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Farm Bill, Food Fight

Farm Bill, Food Fight

ELMIRA (WENY) -- For the next five years the United States will be spending hundreds of billions of dollars on the Supplemental Nutrition Assistance Program or SNAP, commonly known as food stamps. The program was established in the late 1930's to help low income families with healthy and nutritious foods, but sometimes people take advantage of the program with you footing the bill.
     "We do see a lot of folks that are parents that still have a hard time making ends meet. We also see  a lot of disabled and also have senior citizens that use the benefits," said Donna Truax, Chemung County's Head Social Welfare Examiner.
     In Chemung County about 8,000 families rely on the benefits to help them. People like Mary Horton, a mother of two battling Lupus.
     "I had to be in and out of group homes and different facilities for multiple years of my life," said Mary.
     However, that's not always the face of these benefits. About 5-10% of recipients take advantage of the system.
     "There are going to be things in life where we need to provide the helping hand," said Congressman Tom Reed. "We just have to make sure the program doesn't become a situation where it's a way of life and it's subject to waste, fraud and abuse. And there is waste, fraud and abuse in the system."
     Some of that waste, fraud and abuse that Congressman Tom Reed referred to happens at grocery stores. People sometimes sell their benefits to other people or they simply can give their pin to a pal since the cards, are pretty similar to a debit card. Grocery stores are not responsible for checking for identification.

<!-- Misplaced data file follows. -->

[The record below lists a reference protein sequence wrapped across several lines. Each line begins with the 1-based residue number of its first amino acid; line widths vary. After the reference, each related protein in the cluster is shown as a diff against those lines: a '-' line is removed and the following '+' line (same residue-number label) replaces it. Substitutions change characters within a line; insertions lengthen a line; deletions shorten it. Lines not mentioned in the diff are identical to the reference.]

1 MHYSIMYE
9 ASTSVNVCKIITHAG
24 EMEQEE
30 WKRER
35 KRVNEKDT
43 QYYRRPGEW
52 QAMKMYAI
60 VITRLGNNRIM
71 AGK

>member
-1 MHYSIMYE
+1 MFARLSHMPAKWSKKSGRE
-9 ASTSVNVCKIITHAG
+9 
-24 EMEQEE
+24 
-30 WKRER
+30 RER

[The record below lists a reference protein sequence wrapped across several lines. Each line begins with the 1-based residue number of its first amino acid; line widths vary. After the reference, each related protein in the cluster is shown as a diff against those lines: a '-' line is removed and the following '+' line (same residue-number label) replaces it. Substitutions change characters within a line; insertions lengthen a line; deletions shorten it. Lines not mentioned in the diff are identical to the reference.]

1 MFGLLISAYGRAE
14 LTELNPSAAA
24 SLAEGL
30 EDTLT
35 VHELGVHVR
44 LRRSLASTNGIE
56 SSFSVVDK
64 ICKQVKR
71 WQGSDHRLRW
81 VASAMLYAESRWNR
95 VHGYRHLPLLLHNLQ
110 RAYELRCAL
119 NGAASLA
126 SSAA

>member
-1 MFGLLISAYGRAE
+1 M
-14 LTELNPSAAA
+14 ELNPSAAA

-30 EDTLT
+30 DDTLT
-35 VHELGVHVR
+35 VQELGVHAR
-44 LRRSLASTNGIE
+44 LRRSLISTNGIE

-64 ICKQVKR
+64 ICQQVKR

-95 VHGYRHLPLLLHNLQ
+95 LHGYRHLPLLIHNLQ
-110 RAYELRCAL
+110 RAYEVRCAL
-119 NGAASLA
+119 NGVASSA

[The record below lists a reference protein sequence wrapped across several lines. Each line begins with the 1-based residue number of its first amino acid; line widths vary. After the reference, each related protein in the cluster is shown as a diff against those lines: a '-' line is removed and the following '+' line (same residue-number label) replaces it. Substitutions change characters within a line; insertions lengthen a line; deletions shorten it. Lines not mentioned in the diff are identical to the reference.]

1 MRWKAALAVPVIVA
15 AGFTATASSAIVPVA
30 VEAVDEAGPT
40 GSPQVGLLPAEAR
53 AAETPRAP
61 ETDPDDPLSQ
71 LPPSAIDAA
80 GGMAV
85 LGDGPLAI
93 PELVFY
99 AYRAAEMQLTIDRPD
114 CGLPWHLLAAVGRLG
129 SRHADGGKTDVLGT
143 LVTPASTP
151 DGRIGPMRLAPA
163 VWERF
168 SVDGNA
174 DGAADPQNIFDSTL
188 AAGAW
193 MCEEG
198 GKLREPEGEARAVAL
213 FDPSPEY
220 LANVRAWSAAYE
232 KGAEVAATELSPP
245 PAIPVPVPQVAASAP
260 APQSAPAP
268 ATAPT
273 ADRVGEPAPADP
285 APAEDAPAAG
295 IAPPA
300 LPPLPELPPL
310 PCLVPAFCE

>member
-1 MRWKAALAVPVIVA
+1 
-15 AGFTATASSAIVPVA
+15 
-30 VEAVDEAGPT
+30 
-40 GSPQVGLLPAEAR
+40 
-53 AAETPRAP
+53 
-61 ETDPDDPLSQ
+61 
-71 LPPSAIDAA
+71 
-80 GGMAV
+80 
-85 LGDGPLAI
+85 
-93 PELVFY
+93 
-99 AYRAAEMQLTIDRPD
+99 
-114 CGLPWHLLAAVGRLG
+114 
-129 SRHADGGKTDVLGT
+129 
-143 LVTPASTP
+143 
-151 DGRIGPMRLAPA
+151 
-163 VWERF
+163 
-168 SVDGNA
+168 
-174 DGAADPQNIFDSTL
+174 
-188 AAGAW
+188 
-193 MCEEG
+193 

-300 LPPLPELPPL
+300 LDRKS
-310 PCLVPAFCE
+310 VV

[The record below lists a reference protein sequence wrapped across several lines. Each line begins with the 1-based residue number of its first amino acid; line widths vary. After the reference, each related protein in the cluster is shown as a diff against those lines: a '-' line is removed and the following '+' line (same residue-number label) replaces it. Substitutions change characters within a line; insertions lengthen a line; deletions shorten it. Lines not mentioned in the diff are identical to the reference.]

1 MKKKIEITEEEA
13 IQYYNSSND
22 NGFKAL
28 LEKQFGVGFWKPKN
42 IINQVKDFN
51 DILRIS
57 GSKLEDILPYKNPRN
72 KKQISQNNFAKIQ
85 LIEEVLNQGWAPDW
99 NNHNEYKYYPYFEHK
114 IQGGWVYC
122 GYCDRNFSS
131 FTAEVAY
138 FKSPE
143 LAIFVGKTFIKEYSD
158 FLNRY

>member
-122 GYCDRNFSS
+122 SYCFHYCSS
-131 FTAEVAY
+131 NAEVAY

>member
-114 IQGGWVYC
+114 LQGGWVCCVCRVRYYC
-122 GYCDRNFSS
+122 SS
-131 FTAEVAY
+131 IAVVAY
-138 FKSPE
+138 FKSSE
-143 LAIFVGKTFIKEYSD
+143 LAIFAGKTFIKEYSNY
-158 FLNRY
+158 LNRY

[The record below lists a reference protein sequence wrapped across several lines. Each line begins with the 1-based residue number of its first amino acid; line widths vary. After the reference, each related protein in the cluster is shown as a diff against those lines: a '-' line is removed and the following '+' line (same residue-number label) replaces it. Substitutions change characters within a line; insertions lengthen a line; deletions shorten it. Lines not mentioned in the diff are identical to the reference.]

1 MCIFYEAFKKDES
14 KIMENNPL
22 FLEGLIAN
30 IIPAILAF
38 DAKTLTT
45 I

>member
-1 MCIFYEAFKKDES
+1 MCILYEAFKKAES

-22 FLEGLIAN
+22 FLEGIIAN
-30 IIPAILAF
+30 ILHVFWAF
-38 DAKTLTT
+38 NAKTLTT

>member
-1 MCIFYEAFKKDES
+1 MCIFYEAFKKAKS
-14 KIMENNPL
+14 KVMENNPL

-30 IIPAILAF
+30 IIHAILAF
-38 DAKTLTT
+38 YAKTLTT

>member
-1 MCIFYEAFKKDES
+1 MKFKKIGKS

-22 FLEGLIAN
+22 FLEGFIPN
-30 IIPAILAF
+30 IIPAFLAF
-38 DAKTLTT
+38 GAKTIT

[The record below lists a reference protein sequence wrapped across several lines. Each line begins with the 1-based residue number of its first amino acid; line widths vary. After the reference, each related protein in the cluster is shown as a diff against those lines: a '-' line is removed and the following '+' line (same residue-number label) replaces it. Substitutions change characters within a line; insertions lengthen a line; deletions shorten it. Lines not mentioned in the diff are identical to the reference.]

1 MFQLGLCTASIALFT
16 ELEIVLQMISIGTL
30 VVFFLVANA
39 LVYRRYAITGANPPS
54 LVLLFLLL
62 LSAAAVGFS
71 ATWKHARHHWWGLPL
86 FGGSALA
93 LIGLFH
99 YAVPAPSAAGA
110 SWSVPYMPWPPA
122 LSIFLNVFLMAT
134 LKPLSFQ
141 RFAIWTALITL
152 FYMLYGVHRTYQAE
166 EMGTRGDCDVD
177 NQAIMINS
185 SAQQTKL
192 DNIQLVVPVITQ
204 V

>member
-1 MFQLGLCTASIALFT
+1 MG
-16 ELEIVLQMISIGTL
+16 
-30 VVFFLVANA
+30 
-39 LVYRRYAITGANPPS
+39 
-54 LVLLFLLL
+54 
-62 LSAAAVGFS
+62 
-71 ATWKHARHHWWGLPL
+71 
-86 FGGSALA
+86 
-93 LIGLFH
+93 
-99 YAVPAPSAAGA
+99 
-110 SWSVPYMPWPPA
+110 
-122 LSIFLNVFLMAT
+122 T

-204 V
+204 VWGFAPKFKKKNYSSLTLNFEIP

"The children by far have to suffer whatever their parents decisions are," said Mary. "I have to make choices when I go to the store and I often say 'We will get a snack or we will have this or that," but I can't say for sure we are going to get ice cream and cookies and the sugary cereal."
     Those decisions aren't always the easiest, so many families look to food pantries for that extra help. Some, abuse them and that's putting a pinch on many local pantries.
     "In any system that we create, you're always going to have people looking for loopholes to sort of to sort of work it to their best interest," said Natasha Thompson, President and CEO, Food Bank of the Southern Tier. "So then, we have to ask ourselves, do we want to enact all these huge draconian changes to be able to stamp out that 5-10% that's going to take advantage of anything no matter what? I mean it's just human nature."
      But it is fraud and those who are caught could face jail time.
     "I mean fraud is a lie, and lying and fraud is a theft, and that's burglary," said Mary. "That should be a crime punishable by law. If you can catch them."
     And sometimes, that's the hardest part, but the department of Social Services has a Special Investigations unit.
     "There's a lot of variables that could be fraud and we look in to every allegation that comes in," said Pamela Morey, Senior Social Welfare Examiner.
     Congressman Reed said he's worked hard to stiffen up penalties.
     "A lot of times there's a sense that this is a victimless crime, but there is a victim here: that person that needs it is no longer getting access to that money because maybe someone else is taking that money for inappropriate purposes," said Congressman Reed.
     So in the meantime, people like Mary do their best to make ends meet. She's found couponing has helped her family out as she works to provide the best future for her kids.
     "You only live once and you only have one childhood and like I said, mine wasn't the greatest. I'm sure there are many other viewers out there that have had traumatic issues anytime in there life. I didn't want that for my kids," said Mary.
      Mary's worked hard to do a lot with a little, something she says she learned from her late mother. She wants to pass her skills on to other people, and is looking for a place to meet and trade coupons, or teach people how to save on a tight budget-- the legal way.
     If you want to join Mary with couponing, you can e-mail reporter Tanja Rekhi at trekhi@weny.com and she will put you in touch with Mary. You can use SNAP benefits to buy seeds for crops and at many farmer's markets.